Florida Panther Predation Explains White-tailed Deer Decline

The Florida Panther (Puma concolor coryi) was first considered a subspecies of the North American cougar in the late 19th Century, but a reclassification in 2005 lumped the Florida panther back in with the North American population (Puma concolor couguar)1. Nevertheless, the Florida cougars are the last remaining in the eastern United States and are still referred to as the Florida panther.

The Florida panther was listed as an endangered subspecies under the Endangered Species Preservation Act of 1966, which became the Endangered Species Act in 1973. Their population plummeted between 30 and 50 individuals by the mid-1990s and genetic diversity became a concern for long-term population persistence. Eight females were transplanted into the population from Texas in 1995, which greatly improved population integrity. Subsequently, the Florida panther numbers increased to potentially over 200 individuals by 20152.

Cougars rely on large game as a staple food source, and wild pigs and white-tailed deer are noted as the main prey for Florida panthers, deer being most important when pig populations were low. White-tailed deer are the most popular game animal in Florida, but population declines in recent decades led to reduced sportsman harvest and regulations like antler point restrictions in southern Florida. While the effects of regulation changes had not been evaluated in southern Florida since the 1990s, a similar decline in harvest and hunting effort had been noted. Additionally, deer survival and causes of mortality had not been studied since before the Florida panther population increase following the 1995 translocation of females from Texas.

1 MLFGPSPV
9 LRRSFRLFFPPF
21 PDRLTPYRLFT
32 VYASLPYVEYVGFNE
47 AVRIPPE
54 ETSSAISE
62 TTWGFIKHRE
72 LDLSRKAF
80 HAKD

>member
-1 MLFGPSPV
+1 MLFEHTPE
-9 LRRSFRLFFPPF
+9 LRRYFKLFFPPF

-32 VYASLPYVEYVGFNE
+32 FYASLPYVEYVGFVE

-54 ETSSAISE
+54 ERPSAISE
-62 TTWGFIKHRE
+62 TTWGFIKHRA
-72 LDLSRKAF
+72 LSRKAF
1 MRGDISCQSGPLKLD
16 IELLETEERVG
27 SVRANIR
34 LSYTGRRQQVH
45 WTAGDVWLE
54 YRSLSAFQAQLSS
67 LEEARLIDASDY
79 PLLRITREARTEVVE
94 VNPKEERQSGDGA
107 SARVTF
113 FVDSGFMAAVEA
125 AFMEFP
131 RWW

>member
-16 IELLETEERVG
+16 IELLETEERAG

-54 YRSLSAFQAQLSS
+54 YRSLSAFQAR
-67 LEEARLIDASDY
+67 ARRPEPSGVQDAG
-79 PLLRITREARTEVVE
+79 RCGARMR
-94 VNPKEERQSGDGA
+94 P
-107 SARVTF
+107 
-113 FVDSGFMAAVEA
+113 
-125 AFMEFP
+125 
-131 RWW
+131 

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Bled et al. (2022)3 hypothesized that “…changes in deer survival would be strongly influenced by the increase in the panther population…”, and they “…predicted an increase in panther predation rates and a decrease in deer survival relative to studies conducted prior to genetic restoration of Florida panther.” To test their hypothesis, they collared and GPS-tracked 241 deer across the Florida Panther National Wildlife Refuge and Big Cypress National Preserve from January 20-15 to December 2018 to determine survival rates and fate of those that died during the study.

Overall, 55.6 percent (134) of collared deer died and 43.6 percent (105) survived with 0.8 percent (2) unaccounted for at the conclusion of the study. Florida panthers accounted for unequivocally higher predation at nearly 40 percent compared to all other predation sources being less than 3 percent. Statical modeling drew panther predation correlations to deer sex and other environmental variables.

Doe predation risk increased during fawning season when bucks experienced relatively low predation. Bucks experienced higher predation during rut, and overall higher mortality from predation and other variables across the study compared to does.

The authors concluded that “Panther predation [on white-tailed deer] increased substantially from the period before panther genetic restoration efforts (1995) and the associated increases in panther abundance.” While other environmental variables play a role in southern Florida white-tailed deer survival, the Florida panther as an apex predator significantly influences overall population trends.

1 Wozencraft, W. C. (2005). “Subspecies Puma concolor couguar. In Wilson, D. E.; Reeder, D. M. (eds.). Mammal Species of the World: A Taxonomic and Geographic Reference (3rd ed.). Johns Hopkins University Press. pp. 544–545. ISBN 978-0-8018-8221-0OCLC 62265494

2 Florida Fish and Wildlife Conservation Commission. (2018). Annual report on the research and management of Florida panthers: 2017–2018. Fish and Wildlife Research Institute and Division of Habitat and Species Conservation.

3 Balancing carnivore conservation and sustainable hunting of a key prey species: A case study on the Florida panther and white‐tailed deer – Journal of Applied Ecology

Brad Trumbo

Senior Staff Writer at Harvesting Nature Brad is an author and outdoor columnist who lives in southeast Washington State with his wife Ali and a pack of Llewellin setters on a small homestead. He serves the public as a fish and wildlife biologist and active Pheasants Forever life member. He pens conservation news for Harvesting Nature and authored the upland hunting book, Wingshooting the Palouse, which is available from Ingram Content Group and Amazon. You can find Brad on Instagram @tailfeathers_upland and @palouse_upland_media.

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